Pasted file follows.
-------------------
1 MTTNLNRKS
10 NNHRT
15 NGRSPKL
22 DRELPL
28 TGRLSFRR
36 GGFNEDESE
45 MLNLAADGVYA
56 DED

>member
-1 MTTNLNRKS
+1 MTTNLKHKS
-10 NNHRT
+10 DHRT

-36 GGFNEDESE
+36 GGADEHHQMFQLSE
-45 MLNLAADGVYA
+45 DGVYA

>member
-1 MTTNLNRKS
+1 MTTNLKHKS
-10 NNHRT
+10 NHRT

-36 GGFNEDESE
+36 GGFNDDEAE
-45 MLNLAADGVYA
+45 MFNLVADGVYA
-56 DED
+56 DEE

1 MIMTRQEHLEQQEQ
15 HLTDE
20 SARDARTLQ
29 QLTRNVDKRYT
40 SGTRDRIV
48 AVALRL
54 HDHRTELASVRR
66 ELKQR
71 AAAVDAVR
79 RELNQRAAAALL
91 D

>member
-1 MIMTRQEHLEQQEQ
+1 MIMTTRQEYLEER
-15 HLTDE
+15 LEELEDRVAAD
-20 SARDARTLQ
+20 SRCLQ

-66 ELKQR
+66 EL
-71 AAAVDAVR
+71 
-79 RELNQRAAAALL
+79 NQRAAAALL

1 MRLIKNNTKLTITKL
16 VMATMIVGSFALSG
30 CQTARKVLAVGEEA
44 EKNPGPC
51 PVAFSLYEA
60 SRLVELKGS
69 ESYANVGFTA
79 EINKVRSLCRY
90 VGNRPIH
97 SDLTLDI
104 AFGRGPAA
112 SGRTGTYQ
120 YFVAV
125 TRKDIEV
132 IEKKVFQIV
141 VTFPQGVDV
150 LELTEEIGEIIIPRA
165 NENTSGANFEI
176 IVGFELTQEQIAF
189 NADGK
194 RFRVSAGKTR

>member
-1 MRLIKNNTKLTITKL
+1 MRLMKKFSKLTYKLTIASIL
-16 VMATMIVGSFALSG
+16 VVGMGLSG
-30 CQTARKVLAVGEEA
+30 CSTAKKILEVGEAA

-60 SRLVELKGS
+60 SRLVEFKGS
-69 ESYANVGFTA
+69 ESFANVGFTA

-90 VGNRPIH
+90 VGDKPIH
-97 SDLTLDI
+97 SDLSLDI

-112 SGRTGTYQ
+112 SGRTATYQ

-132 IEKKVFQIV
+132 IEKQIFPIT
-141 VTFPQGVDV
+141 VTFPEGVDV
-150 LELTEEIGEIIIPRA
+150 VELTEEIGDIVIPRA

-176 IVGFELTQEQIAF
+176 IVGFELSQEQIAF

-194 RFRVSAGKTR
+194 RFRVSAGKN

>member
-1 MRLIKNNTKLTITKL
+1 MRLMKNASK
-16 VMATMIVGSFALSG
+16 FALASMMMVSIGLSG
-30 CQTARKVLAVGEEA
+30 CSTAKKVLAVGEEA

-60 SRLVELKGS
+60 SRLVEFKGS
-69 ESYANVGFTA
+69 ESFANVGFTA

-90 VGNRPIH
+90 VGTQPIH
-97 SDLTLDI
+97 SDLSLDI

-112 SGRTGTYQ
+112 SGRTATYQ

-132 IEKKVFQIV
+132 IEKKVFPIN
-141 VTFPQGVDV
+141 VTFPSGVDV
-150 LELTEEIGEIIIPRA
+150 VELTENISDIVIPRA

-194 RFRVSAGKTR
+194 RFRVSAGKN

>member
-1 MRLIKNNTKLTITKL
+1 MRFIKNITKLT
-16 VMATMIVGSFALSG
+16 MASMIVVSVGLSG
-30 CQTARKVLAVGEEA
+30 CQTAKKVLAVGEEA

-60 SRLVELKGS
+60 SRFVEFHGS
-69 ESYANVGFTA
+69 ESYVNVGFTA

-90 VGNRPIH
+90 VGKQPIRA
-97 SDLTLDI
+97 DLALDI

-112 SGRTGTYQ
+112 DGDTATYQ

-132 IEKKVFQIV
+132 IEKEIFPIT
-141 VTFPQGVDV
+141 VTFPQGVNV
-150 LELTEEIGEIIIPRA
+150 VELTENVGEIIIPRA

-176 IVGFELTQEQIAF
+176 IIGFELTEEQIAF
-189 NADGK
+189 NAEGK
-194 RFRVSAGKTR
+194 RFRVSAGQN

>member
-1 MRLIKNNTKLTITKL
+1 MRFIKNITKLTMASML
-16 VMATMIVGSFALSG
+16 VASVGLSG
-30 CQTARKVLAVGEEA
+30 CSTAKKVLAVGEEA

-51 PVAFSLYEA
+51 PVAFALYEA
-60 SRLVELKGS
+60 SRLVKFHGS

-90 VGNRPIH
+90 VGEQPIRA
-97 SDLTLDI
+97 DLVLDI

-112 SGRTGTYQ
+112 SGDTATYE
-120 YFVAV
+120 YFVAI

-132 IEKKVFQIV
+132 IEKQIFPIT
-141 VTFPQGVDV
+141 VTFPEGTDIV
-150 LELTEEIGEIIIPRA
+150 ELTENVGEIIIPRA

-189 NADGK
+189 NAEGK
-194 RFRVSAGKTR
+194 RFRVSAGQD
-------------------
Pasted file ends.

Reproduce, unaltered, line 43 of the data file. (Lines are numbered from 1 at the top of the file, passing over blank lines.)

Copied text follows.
-15 HLTDE